It's yet to be seen how tempting potential offers for the likes of Clarke and Warner would be. Clarke earned $4 million, including endorsements last year according to the Business Review Weekly Top 50 Sports Earners list and while at the age of 34 and on the finishing stretch in his international career a 10-year contract would appear nonsensical his signing would be a coup in itself. Warner, 28, pocketed $3.8 million last year, according to BRW.
Essel's track record in cricket is poor, having still failed to pay out $2m in wages to players including Australians from the shortlived Indian Cricket League it ran from 2007 to 2009. The ICL was also the subject of corruption admissions made by former New Zealand batsman Lou Vincent.
Whether CA will have to look at fortifying its player base in the face of potential approaches is a subject that may need addressing. Australia generally contracts its leading players on an annual basis - there are 19 including Clarke and Warner on the 2015/2016 list. However, as of Thursday they had not been sent their contracts and while they remain unsigned they are technically free agents when their existing contracts expire on June 30.
The founder of the Indian Premier League, Lalit Modi, and his associate Dean Kino, the ex-CA lawyer and formerly a key player in establishing the T20 Champions League, have been strongly linked to the Essel project. Modi admits he was approached about it but denies involvement, as does Kino.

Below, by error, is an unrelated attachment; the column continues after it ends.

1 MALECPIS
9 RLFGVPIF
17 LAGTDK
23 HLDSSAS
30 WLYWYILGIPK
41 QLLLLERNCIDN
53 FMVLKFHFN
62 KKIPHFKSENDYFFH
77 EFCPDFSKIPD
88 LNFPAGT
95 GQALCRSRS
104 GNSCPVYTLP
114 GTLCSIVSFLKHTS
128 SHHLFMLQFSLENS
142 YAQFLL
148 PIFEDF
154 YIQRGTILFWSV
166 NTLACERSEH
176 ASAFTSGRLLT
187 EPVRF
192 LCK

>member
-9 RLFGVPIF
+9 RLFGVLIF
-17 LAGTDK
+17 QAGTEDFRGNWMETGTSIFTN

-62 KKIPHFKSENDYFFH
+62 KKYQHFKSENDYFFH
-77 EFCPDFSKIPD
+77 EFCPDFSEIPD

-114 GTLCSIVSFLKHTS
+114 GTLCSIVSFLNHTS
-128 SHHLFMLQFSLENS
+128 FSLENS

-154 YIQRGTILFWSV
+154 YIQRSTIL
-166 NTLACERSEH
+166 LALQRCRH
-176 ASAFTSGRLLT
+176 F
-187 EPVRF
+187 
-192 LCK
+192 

US-based May, the former Australian spinner, is not surprised at the emergence of potential rivals to the ICC on the scene. "If the current administration really wants to protect the game they should look within to see how they can improve their own administration rather than blaming others who merely want to be competitive," he said.
"Any organisation that doesn't meet the highest standards, whether it's in corporate world or sporting world, if there are doubts about the integrity of thier leaders, if they're doubts about how they distribute finances, they're always going to be up for some sort of battle against someone who wants to do the right thing and that is probably what's happening in cricket at the moment."
Who is Subhash Chandra?
Subhash Chandra, 64, is a billionaire media mogul who owns the Essel Group, which controls the TV network Zee Entertainment. The network reaches 730 million viewers in 169 countries.
Chandra is best known for setting up the Indian Cricket League in 2007, mainly because he was annoyed that Zee Entertainment was unable to secure the lucrative television rights to international and domestic cricket in India.
The league gained rebel status because it was not recognised by the International Cricket Council. It targeted older players, including Australians Jason Gillespie, Michael Kasprowicz and Damien Martyn, but instead of being a viable alternative to the Indian Premier League, the ICL crashed into a defunct tournament poisoned by match-fixing and reports of players being underpaid. Chandra is based in Mumbai and, according to Forbes, has a net worth of $3.9 billion, which puts him at number 21 on India's rich list. Among other investments he also owns a newspaper chain and theme parks